11
page
12
page
13
page
14
page
15
page
16
page
17
page
18
page
19
page
20
page
21
page
22
page
23
page
24
page
25
page
26
page
27
page
28
page
29
page
30
page
31
page
32
page
33
page
34
page
35
page
36
page
37
page
38
page
39
page
40
page
41
page
42
page
43
page
44
page
45
page
46
page
47
page
48
page
49
page
50
page
51
page
52
page
53
page
54
page
55
page
56
page
57
page
58
page
59
page
60
page
61
page
62
page
63
page
64
page
65
page
66
page
67
page
68
page
69
page
70
page
71
page
72
page
73
page
74
page
75
page
76
page
77
page
78
page
79
page
80
page
81
page
82
page
83
page
84
page
85
page
86
page
87
page
88
page
89
page
90
page
91
page
92
page
93
page
94
page
95
page
96
page
97
page
98
page
99
page
100
page
101
page
102
page
103
page
104
page
105
page
106
page
107
page
108
page
109
page
110
page
111
page
112
page
113
page
114
page
115
page
116
page
117
page
118
page
119
page
120
page
121
page
122
page
123
page
124
page
125
page
126
page
127
page
128
page
129
page
130
page
131
page
132
page
133
page
134
page
135
page
136
page
137
page
138
page
139
page
140
page
141
page
142
page
143
page
144
page
145
page
146
page
147
page
148
page
149
page
150
page
151
page
152
page
153
page
154
page
155
page
156
page
157
page
158
page
159
page
160
page
161
page
162
page
163
page
164
page
165
page
166
page
167
page
168
page
169
page
170
page
171
page
172
page
173
page
174
page
175
page
176
page
177
page
178
page
179
page
180
page
181
page
182
page
183
page
184
page
185
page
186
page
187
page
188
page
189
page
190
page
191
page
192
page
193
page
194
page
195
page
196
page
197
page
198
page
199
page
200
next
page
next
page
next
page
next
page
next
page
next
page
next
page
next
page
next
page
next
page
next
page
next
page
next
page
next
page
next
page
next
page
next
page
next
page
next
page
next
page
next
page
next
page
next
page
next
page
next
page
next
page
next
page
next
page
next
page
next
page
next
page
next
page
next
page
next
page
next
page
next
page
next
page
next
page
next
page
next
page
next
page
next
page
next
page
next
page
next
page
next
page
next
page
next
page
next
page
next
page
next
page
next
page
next
page
next
page
next
page
next
page
next
page
next
page
next
page
next
page
next
page
next
page
next
page
next
page
next
page
next
page
next
page
next
page
next
page
next
page
next
page
next
page
next
page
next
page
next
page
next
page
next
page
next
page
next
page
next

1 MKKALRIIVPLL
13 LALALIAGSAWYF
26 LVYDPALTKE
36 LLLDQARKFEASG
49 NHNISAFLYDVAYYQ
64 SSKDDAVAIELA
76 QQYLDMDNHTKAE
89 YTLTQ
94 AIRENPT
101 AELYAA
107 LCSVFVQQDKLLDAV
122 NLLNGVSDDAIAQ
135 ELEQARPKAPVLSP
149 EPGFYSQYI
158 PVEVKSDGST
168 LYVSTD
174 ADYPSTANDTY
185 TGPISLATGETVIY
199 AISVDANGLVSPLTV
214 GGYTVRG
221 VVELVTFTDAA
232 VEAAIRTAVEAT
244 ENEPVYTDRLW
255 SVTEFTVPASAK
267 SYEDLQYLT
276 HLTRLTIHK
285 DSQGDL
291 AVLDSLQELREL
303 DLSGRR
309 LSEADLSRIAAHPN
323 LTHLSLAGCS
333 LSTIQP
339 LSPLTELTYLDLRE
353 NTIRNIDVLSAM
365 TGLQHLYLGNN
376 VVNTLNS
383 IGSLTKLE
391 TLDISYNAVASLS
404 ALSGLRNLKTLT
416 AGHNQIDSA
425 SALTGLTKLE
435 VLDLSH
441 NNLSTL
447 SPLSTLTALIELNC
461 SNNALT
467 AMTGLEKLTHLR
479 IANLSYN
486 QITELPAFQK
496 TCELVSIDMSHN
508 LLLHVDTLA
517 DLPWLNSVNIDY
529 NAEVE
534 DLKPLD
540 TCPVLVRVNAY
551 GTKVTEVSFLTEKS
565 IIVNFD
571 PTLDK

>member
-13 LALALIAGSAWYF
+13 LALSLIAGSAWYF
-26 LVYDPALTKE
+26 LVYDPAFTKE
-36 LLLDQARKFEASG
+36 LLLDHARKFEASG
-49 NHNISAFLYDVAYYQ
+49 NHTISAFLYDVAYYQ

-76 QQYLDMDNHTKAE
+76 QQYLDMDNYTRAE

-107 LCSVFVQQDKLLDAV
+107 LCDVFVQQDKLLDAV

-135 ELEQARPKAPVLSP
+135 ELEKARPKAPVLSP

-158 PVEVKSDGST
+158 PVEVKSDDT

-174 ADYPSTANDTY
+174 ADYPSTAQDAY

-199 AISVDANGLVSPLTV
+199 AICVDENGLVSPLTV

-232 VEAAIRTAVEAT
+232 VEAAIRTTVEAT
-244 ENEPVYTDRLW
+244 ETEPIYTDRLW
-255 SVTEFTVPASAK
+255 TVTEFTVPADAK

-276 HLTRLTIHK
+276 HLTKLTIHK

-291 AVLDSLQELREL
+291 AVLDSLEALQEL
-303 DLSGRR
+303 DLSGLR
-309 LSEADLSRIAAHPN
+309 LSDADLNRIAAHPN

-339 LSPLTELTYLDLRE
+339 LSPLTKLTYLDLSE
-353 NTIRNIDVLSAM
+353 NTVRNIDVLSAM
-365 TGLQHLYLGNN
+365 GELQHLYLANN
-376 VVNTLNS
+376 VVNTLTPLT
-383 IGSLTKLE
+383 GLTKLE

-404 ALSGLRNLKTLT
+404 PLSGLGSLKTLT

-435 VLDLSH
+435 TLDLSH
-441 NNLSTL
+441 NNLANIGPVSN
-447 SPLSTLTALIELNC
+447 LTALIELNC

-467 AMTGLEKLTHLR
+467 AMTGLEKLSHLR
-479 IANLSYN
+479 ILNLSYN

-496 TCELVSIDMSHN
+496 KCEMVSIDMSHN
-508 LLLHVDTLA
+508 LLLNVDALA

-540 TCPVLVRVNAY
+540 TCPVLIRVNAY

page
next
page
next
page
next
page
next
page
next
page
next
page
next
page
next
page
next
page
next
page
next
page
next
page
next
page
next
page
next
page
next
page
next
page
next
page
next
page
next
page
next
page
next
page
next
page
next
page
next
page
next
page
next
page
next
page
next
page
next
page
next
page
next
page
next
page
next
page
next
page
next
page
next
page
next
page
next
page
next
page
next
page
next
page
next
page
next
page
next
page
next
page
next
page
next
page
next
page
next
page
next
page
next
page
next
page
next
page
next
page
next
page
next
page
next
page
next
page
next
page
next
page
next
page
next
page
next
page
next
page
next
page
next
page
next
page
next
page
next
page
next
page
next
page
next
page
next
page
next
page
next
page
next
page
next
page
next
page
next
page
next
page
next
page
next
page
next
page
next
page
next
page
next
page
next
page
next
page
next
page
next
page
next
page
next
page
next
page
next
page
next
page
next
page
next
page
next
page
next
page
next
page
next
page
next
page
next
page
next
page
next
page
next
page
next
page
next
page
next
page
next
page
next
page
next
page
next
page
next
page
next
page
next
page
next
page
next
page
previous
page
previous
page
previous
page
previous
page
previous
page
previous
page
previous
page
previous
page
previous
page
previous
page
previous
page
previous
page
previous
page
previous
page
previous
page
previous
page
previous
page
previous
page
previous
page
previous
page
previous
page
previous
page
previous
page
previous
page
previous
page
previous
page
previous
page
previous
page
previous
page
previous
page
previous
page
previous
page
previous
page
previous
page
previous
page
previous
page
previous
page
previous
page
previous
page
previous
page
previous
page
previous
page
previous
page
previous
page
previous
page
previous
page
previous
page
previous
page
previous
page
previous
page
previous
page
previous
page
previous
page
previous
page
previous
page
previous
page
previous
page
previous
page
previous
page
previous
page
previous
page
previous
page
previous
page
previous
page
previous
page
previous
page
previous
page
previous
page
previous
page
previous
page
previous
page
previous
page
previous
page
previous
page
previous
page
previous
page
previous
page
previous
page
previous
page
previous
page
previous